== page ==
. . . .

 Mr Redmayne, older half-brother of actor Eddie Redmayne, told the Evening Standard: ‘We’re moving away from big celebrity hit-and-miss stuff.

. . . .

‘A lot of books were bought last year for large amounts of money which just didn’t do the numbers at all.

He declined to identify which stars he had in mind.

Link to the rest at The Daily Mail and thanks to Dave for the tip.

Wendell Berry on Solitude and Why Pride and Despair Are the Two Great Enemies of Creative Work

21 December 2014

From Brain Pickings:

“One can’t write directly about the soul,” Virginia Woolf wrote in her diary. Few writers have come to write about it — and to it — more directly than the novelist, poet, and environmental activist Wendell Berry, who describes himself as “a farmer of sorts and an artist of sorts.”

. . . .

Novelty-fetishism, Berry suggests, is an act of vanity that serves neither the creator nor those created for:

Works of pride, by self-called creators, with their premium on originality, reduce the Creation to novelty — the faint surprises of minds incapable of wonder.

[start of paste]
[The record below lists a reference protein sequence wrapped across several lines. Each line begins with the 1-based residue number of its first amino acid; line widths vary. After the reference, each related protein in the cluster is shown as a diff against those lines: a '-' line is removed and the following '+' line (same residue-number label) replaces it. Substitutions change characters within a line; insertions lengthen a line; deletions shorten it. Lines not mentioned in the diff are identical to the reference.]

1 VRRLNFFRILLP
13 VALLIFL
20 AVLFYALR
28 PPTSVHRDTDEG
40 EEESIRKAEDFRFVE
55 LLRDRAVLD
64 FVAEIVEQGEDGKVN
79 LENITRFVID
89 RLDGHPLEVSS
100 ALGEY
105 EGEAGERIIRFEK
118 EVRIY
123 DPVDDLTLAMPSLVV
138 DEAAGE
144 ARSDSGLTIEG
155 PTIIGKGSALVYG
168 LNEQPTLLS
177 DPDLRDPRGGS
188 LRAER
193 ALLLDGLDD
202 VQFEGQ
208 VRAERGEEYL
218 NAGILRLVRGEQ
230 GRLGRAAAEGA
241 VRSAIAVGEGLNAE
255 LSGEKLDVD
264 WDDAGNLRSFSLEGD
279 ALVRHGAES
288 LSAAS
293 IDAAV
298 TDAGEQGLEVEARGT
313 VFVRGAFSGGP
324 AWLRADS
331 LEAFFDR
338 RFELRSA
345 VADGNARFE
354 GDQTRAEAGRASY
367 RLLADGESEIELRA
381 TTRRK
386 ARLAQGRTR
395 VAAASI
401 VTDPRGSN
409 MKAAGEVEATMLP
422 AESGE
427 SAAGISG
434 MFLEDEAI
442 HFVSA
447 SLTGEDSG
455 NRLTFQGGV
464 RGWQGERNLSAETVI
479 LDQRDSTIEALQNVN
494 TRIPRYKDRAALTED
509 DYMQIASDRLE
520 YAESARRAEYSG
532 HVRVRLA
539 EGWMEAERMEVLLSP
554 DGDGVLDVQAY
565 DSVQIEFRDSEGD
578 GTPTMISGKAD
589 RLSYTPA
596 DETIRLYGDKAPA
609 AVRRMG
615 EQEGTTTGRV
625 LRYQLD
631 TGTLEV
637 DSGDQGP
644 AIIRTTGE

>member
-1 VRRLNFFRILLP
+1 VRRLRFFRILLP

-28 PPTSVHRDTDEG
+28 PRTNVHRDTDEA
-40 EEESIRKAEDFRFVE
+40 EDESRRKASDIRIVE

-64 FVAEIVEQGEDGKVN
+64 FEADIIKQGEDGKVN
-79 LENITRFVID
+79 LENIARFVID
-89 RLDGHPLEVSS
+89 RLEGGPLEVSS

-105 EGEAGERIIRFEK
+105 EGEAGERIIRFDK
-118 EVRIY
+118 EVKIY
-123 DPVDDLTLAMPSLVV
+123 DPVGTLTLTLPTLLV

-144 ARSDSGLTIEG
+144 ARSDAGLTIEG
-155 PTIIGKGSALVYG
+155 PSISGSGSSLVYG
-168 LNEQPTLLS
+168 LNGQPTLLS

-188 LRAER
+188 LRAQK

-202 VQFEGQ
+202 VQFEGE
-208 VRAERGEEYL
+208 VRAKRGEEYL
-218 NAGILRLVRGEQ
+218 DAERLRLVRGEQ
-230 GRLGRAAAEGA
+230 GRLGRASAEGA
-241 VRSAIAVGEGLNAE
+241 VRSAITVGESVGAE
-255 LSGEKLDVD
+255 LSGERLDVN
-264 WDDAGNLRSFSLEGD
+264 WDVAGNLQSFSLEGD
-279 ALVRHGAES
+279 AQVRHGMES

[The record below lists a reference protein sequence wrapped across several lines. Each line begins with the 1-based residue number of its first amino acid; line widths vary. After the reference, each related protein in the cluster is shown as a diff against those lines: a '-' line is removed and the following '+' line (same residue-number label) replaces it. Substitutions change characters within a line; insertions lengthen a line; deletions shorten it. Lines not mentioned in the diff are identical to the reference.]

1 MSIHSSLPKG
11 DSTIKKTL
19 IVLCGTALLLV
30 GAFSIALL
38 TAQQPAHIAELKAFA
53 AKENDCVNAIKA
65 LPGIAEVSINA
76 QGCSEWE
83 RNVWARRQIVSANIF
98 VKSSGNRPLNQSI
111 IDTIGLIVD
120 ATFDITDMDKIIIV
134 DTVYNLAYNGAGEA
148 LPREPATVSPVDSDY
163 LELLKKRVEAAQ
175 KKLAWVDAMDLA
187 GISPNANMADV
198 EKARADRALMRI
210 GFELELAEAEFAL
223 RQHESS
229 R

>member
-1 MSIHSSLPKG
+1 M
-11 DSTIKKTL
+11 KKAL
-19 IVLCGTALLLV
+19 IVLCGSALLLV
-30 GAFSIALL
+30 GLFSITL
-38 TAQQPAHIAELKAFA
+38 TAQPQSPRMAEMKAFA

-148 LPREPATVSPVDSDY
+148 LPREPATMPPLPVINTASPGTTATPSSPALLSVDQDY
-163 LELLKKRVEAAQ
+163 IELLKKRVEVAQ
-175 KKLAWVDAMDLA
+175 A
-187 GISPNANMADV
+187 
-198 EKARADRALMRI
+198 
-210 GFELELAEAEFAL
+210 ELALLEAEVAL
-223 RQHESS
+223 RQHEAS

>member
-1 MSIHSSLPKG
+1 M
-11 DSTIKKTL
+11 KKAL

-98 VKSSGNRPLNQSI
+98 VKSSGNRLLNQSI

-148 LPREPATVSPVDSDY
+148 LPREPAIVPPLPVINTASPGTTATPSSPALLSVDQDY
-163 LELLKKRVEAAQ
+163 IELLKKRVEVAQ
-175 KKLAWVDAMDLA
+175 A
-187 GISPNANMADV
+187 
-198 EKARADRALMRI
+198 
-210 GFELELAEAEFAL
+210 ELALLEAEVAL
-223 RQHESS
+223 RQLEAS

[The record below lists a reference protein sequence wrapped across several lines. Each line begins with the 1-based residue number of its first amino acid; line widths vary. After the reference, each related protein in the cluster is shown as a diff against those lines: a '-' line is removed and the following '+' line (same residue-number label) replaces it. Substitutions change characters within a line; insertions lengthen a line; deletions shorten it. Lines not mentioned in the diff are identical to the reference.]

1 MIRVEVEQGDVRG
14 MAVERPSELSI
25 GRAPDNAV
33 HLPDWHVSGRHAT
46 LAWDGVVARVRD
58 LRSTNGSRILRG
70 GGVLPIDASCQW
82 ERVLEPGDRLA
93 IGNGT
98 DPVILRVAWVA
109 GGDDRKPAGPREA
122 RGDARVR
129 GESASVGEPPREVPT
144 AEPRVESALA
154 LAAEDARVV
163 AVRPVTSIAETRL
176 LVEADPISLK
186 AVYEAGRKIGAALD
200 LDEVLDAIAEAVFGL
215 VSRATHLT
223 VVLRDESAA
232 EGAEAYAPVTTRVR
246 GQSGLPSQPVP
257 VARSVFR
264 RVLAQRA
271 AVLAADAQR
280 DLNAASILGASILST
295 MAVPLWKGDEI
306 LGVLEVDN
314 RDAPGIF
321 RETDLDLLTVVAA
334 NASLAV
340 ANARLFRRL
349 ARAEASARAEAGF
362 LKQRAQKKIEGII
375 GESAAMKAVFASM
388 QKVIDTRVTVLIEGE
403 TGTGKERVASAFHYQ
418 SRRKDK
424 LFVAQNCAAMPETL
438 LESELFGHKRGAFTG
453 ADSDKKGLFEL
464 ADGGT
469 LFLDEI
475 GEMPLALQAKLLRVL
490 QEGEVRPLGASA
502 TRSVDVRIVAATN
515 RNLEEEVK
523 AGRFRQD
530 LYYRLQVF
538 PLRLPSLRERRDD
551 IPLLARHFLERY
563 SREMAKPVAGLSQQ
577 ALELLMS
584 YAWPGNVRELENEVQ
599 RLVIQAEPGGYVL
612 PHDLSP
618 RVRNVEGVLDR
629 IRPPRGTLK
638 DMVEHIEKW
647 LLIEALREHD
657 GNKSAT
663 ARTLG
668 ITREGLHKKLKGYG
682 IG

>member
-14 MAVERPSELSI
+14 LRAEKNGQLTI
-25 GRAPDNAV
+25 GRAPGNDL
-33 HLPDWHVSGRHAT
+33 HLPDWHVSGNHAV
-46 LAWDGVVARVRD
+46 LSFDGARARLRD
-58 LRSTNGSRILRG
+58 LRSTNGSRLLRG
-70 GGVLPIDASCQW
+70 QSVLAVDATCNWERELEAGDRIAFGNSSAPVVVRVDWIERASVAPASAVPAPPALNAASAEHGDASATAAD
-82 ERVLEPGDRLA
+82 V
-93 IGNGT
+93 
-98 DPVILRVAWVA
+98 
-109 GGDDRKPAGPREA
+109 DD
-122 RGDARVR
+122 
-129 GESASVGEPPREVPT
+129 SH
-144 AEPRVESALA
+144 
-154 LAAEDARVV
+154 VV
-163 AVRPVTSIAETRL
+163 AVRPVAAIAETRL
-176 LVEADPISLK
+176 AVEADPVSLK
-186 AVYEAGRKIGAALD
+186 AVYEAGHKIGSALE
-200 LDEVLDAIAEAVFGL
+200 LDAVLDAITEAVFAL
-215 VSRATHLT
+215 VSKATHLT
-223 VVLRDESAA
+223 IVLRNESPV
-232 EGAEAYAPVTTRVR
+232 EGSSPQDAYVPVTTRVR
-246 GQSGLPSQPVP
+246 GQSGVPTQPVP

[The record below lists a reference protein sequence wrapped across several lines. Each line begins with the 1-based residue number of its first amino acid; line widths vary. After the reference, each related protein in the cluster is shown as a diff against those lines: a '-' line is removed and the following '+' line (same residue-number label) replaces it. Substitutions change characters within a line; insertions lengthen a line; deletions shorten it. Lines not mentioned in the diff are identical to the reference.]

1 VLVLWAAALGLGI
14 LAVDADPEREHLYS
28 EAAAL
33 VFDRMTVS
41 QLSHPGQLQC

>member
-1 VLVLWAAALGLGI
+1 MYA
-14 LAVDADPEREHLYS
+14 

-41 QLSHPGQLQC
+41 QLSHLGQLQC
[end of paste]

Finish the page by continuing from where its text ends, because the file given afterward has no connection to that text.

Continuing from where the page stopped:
Pursuing originality, the would-be creator works alone. In loneliness one assumes a responsibility for oneself that one cannot fulfill.

Novelty is a new kind of loneliness.

. . . .

Berry paints pride and despair as two sides of the same coin, both equally culpable in poisoning creative work and pushing us toward loneliness rather than toward the shared belonging that true art fosters:

There is the bad work of pride. There is also the bad work of despair — done poorly out of the failure of hope or vision.

Despair is the too-little of responsibility, as pride is the too-much.

The shoddy work of despair, the pointless work of pride, equally betray Creation. They are wastes of life.

For despair there is no forgiveness, and for pride none. Who in loneliness can forgive?